Jumpstarting the market for accessory dwelling units

How did Portland, Oregon, go from permitting two accessory dwelling units (ADUs) per month in 2009 to almost two per day in 2016?  Now, more than one of every 10 housing units built in Portland is an ADU.   ADU permitting explodes: Permits as a share of all residential permits. Compared to other housing types, ADUs, or separate small dwellings…

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Does transit investment displace households and lead to more driving? Yes and no

The passage of Senate Bill 375 in 2008 ushered in a new era of regional sustainability planning in California. Now, regions must coordinate their transportation planning and investment with land use strategies that will help to reduce greenhouse gas emissions. But what if the hundreds of new fixed-rail stations recently built or planned for California’s major metros, along with related “transit-oriented development,” inadvertently displace…

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California’s tax code impedes its progress on climate change

The California Legislature is renowned for its courage in adopting bold climate and clean-energy initiatives that influence environmental policy around the globe. But it has hesitated to reform the state’s tax code, costing the state an opportunity to better support its climate goals. Current tax policies encourage sprawl, increasing vehicle miles driven and threatening the goals to reduce greenhouse gas…

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A multi-dimensional approach to affordable housing policy: Learning from climate change policy

We are not building enough of the the so-called Missing Middle in housing types, like these fourplexes in Berkeley. A consensus is emerging that we have to do everything in our power to slow the course of global warming. The list of tools includes long-term measures such as greater energy efficiencies in buildings, industry, appliances; carbon cap-and-trade systems and taxes; new standards for…

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Transit-Averse Development? The Challenges of Infill

Like merchants on Geary Street concerned about the effects of new bus rapid transit on their businesses, many fear the change that a new transit line or station will bring to a neighborhood. To analyze this, our Urban Displacement Project has examined the relationship between transit investment and displacement, finding that these fears may not be unfounded: new transit can…

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Mission Accomplished? Revisiting the Solutions

Last week, San Francisco voters rejected a ballot initiative that would have halted market-rate development in the Mission District. The proposed moratorium highlighted schisms in the community around the best way to slow the displacement that has made the Mission the gentrification poster child of the Bay Area. One side of the debate reflects traditional economic theory:  increasing housing supply should…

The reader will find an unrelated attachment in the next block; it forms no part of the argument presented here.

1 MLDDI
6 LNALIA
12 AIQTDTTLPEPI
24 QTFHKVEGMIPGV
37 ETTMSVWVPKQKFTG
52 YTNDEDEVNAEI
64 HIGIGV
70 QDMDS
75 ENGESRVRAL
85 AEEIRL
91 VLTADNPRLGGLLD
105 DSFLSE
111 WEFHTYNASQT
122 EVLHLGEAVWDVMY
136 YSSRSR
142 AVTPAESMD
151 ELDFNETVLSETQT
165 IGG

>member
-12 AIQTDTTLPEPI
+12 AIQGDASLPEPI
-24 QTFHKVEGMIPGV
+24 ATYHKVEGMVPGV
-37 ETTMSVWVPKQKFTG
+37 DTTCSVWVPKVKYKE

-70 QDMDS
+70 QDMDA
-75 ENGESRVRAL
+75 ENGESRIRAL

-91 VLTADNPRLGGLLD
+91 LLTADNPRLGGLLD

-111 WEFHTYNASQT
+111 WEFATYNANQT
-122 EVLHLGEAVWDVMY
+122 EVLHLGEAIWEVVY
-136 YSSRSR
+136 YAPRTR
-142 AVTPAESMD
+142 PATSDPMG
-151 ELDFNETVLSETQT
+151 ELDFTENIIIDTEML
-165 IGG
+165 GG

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Redwood City: An Improbable Villain of the Bay Area Displacement Crisis

“Evicted Redwood City tenants rally to stay in complex as calls grow for renter protections” announces the headline, with a photo of 14-year-old Gabriel Banuelos holding the eviction notice for the 18-unit apartment complex. But why would this happen in “Deadwood” City (the long-standing local nickname for the moribund downtown area)? As findings from our Urban Displacement Project show, a…

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Displacement: The Misunderstood Crisis

When we think of gentrification and displacement, we typically envision a hipster – young, professional, and probably white — in the Mission District or Brooklyn at the peak of the real estate boom. But this archetype, while not inaccurate, is just the tip of the iceberg. Displacement, which is distinct from gentrification, occurs in many different forms, places, and moments.…

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The Future of Displacement

The year is 2030. Protesters gather around yet another apartment building where long-term residents are being evicted to accommodate newcomers. We must be in San Francisco. No, we’re in Oakland. Guess again. It’s Hayward. Or, Concord. Or perhaps, Santa Rosa. In 2030, these and many other Bay Area communities may realize that their neighborhood has turned the corner from displacement…

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Possibilities for a Sustainable, Equitable Planet

How should we consume the planet’s resources, who should bear the costs, and how, as a society, should we make these decisions? On March 5, 2015, theInstitute for Urban & Regional Development (IURD) and theInstitute for Research on Labor & Employment (IRLE) jointly sponsored a conference,“Reducing Inequality in a Sustainable World.” A highlight of the day was a panel of…

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